2010 Sermons

Easter 4 April 25, 2010

Acts 9:36-43                                                                        

Revelation 7:9-17                                                                             

John 10:22-30

Sheep metaphors aren’t what immediately come to my own mind when I think about my life, but mulling over this passage from John’s gospel, I realize that a lost sheep is exactly what I feel like a lot of the time as a priest in the Church today. And what Jesus in the gospel has to say to me is welcome comfort. So maybe it is for you too.

We live in a hard time to be committed Christians, faithful Church members. The climate of the culture is against us. We have dozens of other claims on our time. In coming to church on Sunday, most of you are choosing not to do something else – particularly if you bring your kids, because sports and dance and sleepovers pay no attention to Sunday being church time. You may also very well be leaving your spouse or children at home, because in many families not everyone is a church-goer.

Children's Formation

Children’s Programs: Catechesis of the Good Shepherd

The Montessori-based Catechesis of the Good Shepherd is offered to children age 3 to Grade 6 in classrooms (called atriums) located in our old church building. During our formation year, the children enter the atriums at 9:15 a.m. and join the regular service, which begins at 10:00 a.m., at the exchange of the Peace, which is about 10:40 a.m.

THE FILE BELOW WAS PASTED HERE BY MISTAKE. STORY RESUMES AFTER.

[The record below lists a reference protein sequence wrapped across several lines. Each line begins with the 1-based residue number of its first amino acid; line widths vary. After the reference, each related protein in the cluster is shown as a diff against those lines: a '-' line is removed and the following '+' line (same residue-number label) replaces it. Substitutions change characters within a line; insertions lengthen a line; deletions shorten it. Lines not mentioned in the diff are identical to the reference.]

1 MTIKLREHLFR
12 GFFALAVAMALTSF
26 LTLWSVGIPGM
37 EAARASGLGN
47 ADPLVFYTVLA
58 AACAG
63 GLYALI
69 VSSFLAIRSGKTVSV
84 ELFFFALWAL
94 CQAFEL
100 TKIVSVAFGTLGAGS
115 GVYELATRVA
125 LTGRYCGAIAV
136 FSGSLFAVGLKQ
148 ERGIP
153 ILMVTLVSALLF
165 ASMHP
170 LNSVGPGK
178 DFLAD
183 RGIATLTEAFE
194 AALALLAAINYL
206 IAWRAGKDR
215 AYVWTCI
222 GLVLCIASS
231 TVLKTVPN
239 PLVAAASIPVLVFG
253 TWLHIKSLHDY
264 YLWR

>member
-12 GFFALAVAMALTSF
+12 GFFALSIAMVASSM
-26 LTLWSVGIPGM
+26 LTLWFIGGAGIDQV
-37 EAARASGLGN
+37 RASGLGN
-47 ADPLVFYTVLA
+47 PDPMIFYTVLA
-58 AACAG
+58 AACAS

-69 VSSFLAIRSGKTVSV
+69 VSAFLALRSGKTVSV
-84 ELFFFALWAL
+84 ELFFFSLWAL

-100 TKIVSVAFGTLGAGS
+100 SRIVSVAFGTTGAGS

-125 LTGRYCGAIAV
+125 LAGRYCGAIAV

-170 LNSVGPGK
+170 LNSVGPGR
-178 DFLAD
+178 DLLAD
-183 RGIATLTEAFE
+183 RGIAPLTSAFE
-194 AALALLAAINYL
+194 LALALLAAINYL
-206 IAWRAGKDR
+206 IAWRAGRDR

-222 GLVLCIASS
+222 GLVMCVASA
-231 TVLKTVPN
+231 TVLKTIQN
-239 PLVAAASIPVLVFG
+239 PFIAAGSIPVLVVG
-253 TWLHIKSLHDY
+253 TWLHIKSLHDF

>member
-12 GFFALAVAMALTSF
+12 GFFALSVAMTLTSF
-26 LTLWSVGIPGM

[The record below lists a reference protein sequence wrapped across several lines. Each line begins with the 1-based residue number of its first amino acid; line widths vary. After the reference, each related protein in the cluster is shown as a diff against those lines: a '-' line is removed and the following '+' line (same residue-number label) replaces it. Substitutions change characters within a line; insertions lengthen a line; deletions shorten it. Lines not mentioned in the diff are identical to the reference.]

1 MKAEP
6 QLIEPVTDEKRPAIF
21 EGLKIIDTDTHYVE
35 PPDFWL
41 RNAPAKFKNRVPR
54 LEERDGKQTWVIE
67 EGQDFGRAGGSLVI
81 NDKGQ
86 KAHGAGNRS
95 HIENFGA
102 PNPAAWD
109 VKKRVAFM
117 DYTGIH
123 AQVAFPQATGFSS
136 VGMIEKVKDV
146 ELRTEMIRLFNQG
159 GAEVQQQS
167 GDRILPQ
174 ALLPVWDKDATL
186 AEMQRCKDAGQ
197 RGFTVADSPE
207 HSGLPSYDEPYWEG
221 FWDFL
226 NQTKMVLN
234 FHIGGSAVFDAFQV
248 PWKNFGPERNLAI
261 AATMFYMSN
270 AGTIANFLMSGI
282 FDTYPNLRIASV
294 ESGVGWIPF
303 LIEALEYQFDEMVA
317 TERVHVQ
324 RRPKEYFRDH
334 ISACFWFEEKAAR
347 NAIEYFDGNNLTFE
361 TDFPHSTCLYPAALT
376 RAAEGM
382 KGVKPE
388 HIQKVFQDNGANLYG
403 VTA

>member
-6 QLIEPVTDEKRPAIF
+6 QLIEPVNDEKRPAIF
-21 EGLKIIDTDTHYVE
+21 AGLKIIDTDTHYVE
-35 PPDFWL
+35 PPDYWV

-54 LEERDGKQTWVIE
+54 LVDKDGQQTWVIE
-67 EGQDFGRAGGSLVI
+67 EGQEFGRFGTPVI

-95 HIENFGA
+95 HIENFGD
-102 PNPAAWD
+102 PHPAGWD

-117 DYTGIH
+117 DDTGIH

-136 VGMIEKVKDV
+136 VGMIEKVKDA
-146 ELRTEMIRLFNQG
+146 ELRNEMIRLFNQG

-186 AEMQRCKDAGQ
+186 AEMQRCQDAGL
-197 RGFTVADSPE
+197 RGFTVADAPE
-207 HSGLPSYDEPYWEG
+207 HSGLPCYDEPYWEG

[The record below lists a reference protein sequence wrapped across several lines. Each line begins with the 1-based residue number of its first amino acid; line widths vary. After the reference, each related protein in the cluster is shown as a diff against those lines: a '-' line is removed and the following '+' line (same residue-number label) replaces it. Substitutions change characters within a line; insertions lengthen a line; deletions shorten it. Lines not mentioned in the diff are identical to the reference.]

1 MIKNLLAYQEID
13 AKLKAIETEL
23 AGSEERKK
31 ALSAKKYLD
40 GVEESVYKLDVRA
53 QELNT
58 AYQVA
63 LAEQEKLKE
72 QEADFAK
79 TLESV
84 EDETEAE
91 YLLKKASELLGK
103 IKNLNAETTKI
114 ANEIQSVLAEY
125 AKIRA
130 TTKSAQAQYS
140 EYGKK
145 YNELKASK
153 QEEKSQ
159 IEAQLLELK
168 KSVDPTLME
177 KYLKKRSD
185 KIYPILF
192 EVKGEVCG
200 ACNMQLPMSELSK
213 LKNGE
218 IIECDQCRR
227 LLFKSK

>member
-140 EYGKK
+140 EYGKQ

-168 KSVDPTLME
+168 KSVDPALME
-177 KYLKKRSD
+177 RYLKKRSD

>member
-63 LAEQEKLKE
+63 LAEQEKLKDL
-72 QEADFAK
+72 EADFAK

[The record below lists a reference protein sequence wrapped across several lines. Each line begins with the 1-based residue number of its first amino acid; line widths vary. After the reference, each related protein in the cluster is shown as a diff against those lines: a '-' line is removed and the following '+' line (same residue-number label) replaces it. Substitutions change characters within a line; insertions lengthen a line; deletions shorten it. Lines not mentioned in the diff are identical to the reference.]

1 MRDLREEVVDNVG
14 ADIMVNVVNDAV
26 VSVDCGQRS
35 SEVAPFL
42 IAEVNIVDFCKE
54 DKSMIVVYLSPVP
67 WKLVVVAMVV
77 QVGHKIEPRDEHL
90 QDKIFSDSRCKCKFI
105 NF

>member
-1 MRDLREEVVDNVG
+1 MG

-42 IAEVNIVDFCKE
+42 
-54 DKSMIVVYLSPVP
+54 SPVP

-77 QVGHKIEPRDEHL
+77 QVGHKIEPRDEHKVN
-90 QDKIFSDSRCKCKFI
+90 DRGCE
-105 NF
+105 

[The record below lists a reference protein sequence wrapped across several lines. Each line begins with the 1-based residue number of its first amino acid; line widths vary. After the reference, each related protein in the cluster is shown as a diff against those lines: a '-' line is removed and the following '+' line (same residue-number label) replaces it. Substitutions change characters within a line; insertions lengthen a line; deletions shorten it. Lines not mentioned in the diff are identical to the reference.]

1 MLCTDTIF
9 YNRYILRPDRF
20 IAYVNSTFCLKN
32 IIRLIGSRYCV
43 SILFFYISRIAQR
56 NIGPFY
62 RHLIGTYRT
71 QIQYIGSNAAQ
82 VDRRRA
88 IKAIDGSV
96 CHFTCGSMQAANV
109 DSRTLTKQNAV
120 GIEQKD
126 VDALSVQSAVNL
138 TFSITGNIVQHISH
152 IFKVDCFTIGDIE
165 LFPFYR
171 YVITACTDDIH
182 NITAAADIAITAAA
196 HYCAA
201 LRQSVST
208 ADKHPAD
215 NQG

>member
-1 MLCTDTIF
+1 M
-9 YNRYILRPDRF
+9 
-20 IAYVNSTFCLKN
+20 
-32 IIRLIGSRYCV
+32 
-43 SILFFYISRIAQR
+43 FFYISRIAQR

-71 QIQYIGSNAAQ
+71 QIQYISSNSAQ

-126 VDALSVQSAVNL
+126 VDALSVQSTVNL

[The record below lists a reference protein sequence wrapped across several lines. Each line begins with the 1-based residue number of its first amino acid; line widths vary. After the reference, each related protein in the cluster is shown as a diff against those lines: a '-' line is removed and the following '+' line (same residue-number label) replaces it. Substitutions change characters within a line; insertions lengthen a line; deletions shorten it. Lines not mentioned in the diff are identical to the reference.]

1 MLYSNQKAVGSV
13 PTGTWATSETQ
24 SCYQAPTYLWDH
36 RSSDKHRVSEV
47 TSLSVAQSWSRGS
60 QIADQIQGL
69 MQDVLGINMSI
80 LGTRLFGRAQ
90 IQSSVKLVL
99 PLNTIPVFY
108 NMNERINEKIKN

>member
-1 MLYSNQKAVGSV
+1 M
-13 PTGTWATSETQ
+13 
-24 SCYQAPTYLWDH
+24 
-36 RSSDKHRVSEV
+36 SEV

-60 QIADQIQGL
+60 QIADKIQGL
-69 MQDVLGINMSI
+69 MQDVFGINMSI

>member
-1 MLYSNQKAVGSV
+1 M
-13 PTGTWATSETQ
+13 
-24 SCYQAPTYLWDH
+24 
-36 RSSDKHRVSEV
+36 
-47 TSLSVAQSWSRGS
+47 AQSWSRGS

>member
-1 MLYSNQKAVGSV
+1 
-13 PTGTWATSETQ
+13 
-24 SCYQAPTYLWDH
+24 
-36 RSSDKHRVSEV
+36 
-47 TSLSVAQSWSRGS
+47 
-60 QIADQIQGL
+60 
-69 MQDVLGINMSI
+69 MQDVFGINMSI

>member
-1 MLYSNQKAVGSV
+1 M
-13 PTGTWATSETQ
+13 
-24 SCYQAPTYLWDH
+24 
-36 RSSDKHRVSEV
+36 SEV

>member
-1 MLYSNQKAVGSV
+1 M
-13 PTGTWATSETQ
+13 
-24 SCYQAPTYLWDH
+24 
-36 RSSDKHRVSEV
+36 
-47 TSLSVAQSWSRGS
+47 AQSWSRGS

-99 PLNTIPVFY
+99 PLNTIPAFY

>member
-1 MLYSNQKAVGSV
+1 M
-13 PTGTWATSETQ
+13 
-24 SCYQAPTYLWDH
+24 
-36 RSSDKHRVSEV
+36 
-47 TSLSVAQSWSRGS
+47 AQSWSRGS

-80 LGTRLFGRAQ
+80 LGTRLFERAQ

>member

Working with the parable of the Good Shepherd
Working with the parable of the Good Shepherd

The Catechesis of the Good Shepherd originated in 1954 in Rome, inspired by the Montessori principles of “self-teaching.” This approach to religious education honors the spiritual potential of children and seeks to offer the essentials of the Christian faith in a way that engages and delights them.

An interpersonal relationship is always a mystery, all the more so when that relationship is between God and the child. We believe that there is a deep bond between God and the child which produces in the child the desire to draw near to God.

The role of the catechist — the adult who is with the children in the atrium –is to prepare an environment and to make presentations that call forth the child’s response rather than pour in information. Catechists listen with the child and together ask, “God, who are you? How do you love us?”


A child explores materials in the Level 3 atrium.
A child explores materials in the Level 3 atrium.


The catechist is a co-wonderer with the children as they together enjoy meditating on the questions generated by the Scriptures with the materials in the atrium as a developmental aid.

To read more about our children’s formation program, follow check out the Website of the National Association of the Catechesis of the Good Shepherd. Anne McCausland is the catechist in the Level 3 Atrium, which is for ages 9-12, Laura Arvin is the catechist for Level 2, ages 6-9, and Laura Starr-Houghton is the catechist for the Level 1 Atrium, age 3-6.